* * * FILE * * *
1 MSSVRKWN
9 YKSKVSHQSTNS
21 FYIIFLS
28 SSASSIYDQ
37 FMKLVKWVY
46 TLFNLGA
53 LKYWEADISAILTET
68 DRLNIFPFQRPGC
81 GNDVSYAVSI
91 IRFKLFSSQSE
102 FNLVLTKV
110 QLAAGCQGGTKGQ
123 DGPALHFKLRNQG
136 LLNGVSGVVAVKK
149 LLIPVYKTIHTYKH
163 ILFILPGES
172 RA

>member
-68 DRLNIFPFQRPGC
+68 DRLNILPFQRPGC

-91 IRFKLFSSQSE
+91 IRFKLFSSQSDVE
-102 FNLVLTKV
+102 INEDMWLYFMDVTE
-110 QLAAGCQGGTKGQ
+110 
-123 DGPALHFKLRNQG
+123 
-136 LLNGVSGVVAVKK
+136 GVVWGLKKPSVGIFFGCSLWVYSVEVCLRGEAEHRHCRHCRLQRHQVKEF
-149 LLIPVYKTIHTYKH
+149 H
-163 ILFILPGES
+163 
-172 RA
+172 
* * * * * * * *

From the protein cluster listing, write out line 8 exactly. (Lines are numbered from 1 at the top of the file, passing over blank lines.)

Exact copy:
68 DRLNIFPFQRPGC